ONJava.com -- The Independent Source for Enterprise Java
oreilly.comSafari Books Online.Conferences.


AddThis Social Bookmark Button

Reshaping IT Project Delivery Through Extreme Prototyping
Pages: 1, 2, 3, 4

Service Implementation Phase

In this phase or layer you will accomplish the following:

  1. Consolidate the logical data model
  2. Create the database
  3. Implement service contracts

The Static Prototype will directly lead to a logical data model. The initial logical data model can be worked out by a development lead based on these screens. The approach is not that different from coming up with domain objects based on use cases in the rational process. The logical data model can be further refined as the service contracts take shape.

Once the logical data model is in place it makes sense to describe the relationships of tables in an annotated document called an annotated logical data model. Each page will have four or five tables and describe how they are related. This is in contrast to a single logical diagram that spans a wall in an office.

There is one document that I have found most useful in the execution of these projects. I call this the API doc. This essentially documents the service contracts. The table of contents of this document may look like this:

  1. A list of all the screens in the system.
  2. Each screen contains:
    1. A prototype picture of the screen
    2. A bulleted list of responsibilities or how this screen works (especially the not-so-obvious ones)
    3. A list of APIs for that screen
  3. Each API contains:
    1. Name
    2. What is the responsibility or functionality of the API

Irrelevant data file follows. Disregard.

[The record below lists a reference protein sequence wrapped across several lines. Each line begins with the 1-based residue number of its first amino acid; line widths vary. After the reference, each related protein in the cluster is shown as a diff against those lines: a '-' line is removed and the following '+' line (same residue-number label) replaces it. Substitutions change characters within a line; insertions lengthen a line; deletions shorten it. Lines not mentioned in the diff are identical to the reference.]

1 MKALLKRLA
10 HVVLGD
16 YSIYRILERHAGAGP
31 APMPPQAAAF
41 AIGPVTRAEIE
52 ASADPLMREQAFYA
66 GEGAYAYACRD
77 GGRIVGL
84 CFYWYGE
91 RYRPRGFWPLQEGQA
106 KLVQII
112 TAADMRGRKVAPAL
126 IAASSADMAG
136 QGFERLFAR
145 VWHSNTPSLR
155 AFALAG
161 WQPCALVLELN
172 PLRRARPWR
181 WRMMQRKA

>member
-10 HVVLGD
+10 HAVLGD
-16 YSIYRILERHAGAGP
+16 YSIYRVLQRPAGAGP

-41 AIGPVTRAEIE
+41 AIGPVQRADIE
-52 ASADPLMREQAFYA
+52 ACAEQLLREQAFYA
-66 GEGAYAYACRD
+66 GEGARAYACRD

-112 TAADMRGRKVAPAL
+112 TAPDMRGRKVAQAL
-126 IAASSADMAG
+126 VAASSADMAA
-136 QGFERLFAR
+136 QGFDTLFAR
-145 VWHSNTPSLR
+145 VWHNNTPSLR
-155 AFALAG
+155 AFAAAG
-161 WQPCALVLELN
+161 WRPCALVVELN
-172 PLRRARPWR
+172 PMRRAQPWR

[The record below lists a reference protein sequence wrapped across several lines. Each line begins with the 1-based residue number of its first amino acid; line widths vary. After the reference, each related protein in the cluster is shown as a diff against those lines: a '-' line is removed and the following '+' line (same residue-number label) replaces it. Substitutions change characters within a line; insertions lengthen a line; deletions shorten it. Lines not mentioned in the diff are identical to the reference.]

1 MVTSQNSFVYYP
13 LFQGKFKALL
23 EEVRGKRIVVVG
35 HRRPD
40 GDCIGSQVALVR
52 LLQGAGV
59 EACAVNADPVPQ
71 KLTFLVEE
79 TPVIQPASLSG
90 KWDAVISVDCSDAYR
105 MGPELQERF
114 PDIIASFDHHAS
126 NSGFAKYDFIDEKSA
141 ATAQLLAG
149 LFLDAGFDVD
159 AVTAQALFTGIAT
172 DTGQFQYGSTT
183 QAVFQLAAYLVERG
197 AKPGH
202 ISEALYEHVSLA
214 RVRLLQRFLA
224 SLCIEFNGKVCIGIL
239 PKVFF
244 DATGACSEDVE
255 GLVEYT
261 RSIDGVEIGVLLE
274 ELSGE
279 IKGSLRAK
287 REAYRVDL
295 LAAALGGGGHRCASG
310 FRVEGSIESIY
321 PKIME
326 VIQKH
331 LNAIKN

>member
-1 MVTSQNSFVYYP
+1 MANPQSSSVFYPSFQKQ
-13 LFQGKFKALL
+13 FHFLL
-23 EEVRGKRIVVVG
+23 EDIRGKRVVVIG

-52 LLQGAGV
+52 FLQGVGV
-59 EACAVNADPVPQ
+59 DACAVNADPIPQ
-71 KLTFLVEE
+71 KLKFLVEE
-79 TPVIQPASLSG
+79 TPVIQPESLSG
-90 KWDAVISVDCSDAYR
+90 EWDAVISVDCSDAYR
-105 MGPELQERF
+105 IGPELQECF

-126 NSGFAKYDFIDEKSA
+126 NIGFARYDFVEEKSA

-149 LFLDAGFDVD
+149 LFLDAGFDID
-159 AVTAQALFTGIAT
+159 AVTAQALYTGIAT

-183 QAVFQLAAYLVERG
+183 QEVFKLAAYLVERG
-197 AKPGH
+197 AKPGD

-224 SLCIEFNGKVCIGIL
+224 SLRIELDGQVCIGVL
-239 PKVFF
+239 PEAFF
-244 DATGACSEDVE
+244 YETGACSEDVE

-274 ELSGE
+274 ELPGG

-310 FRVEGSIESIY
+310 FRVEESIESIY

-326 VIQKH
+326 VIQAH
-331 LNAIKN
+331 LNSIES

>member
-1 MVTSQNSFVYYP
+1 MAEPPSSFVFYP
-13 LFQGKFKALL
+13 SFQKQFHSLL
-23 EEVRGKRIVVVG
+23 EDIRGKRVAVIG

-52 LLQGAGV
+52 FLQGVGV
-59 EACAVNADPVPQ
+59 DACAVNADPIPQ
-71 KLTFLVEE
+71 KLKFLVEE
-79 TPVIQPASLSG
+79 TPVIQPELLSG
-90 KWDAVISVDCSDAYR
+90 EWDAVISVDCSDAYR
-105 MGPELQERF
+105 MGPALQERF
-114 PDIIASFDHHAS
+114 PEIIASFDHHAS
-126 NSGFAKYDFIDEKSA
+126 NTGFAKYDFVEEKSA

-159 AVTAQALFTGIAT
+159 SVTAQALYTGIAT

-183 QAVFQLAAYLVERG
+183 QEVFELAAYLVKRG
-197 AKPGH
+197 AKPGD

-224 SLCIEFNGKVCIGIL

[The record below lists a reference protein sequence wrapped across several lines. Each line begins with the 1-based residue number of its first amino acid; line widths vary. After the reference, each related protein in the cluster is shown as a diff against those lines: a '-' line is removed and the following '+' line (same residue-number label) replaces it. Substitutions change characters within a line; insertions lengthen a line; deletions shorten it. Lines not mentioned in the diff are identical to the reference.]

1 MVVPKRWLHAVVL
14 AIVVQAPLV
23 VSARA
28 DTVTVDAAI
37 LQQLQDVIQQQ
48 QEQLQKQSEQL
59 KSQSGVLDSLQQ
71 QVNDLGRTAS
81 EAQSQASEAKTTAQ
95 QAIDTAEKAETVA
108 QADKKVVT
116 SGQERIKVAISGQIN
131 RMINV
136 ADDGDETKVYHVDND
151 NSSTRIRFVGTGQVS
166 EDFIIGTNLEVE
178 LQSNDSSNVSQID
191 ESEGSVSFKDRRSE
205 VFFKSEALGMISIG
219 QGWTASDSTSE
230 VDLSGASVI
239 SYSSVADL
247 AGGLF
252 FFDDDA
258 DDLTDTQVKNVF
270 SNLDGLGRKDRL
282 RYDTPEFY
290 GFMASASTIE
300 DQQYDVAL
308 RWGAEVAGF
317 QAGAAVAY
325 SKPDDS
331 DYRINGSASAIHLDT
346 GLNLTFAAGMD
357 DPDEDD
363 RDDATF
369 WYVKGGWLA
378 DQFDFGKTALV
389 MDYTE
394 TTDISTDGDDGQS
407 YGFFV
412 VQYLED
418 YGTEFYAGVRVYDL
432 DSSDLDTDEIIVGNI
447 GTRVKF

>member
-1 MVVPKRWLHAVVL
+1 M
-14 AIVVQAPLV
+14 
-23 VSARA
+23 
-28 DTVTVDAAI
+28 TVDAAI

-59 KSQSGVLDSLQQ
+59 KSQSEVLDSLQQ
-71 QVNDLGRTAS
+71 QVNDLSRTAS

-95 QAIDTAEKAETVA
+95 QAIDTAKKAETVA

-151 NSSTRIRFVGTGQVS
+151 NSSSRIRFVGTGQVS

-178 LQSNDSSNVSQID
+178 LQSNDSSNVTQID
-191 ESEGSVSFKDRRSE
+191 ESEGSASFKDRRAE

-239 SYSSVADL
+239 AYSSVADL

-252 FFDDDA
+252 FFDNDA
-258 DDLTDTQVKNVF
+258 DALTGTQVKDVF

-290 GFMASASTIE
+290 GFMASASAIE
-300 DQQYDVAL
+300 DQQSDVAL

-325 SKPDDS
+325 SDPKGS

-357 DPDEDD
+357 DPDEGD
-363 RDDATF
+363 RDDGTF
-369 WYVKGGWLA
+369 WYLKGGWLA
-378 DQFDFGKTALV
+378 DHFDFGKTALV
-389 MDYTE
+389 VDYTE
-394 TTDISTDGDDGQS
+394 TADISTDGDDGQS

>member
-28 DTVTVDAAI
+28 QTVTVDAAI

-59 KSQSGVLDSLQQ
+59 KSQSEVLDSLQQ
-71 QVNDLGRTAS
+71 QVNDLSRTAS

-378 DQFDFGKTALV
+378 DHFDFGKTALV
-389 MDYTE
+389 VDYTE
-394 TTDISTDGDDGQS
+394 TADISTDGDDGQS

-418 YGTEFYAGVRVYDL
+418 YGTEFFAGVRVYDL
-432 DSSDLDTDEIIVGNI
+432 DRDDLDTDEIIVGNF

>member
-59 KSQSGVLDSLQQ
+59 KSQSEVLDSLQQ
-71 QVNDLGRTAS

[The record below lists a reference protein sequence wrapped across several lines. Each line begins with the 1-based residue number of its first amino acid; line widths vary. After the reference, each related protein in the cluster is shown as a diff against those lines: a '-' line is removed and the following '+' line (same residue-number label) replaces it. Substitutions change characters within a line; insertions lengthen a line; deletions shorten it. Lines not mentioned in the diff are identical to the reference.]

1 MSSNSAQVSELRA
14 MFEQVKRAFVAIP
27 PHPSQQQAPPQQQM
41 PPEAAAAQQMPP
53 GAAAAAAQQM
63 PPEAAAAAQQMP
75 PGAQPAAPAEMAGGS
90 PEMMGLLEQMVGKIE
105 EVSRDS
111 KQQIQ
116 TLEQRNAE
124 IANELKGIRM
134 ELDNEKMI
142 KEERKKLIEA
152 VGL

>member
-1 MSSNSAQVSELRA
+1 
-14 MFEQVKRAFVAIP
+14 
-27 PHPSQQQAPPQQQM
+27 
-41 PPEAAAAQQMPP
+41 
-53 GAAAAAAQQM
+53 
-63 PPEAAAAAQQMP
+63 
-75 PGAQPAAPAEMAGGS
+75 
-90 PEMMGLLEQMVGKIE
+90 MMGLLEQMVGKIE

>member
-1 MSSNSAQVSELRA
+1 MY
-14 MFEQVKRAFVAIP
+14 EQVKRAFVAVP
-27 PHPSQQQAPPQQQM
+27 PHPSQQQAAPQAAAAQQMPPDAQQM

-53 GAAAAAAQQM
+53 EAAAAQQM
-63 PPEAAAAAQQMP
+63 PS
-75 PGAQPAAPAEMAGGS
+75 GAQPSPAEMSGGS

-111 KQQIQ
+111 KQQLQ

3. Input objects
    4. Output objects

Using this document service implementers can write the APIs to satisfy the contracts. This document can also be used by the UI developers to know what the screen looks like and what needs to be done slightly better than the use case document. Or UI developers can help write this document as they start coding each UI screen.


Extreme Prototyping allows you to make a steady progress while postponing the lesser known issues to the rear which gets worked when their turn comes instead of tackling the entire problem once. In the process, it offers the following benefit:

  1. Early risk avoidance.
  2. Early savings in cost and resources.
  3. Guaranteed system quality as the prototype clearly lays out the system.
  4. Reduced dependency on the skills of Java developers for designing the UI.
  5. Increased the number of UI developers to distribute the screens during the dynamic prototype. This is possible because you have reduced (or postponed) the dependencies through interfaces.
  6. Parallel development of services and UI at the same time by allowing simulated services.
  7. Faster, cheaper, and better product in the end.


Satya Komatineni is the CTO at Indent, Inc. and the author of Aspire, an open source web development RAD tool for J2EE/XML.

Return to ONJava.com.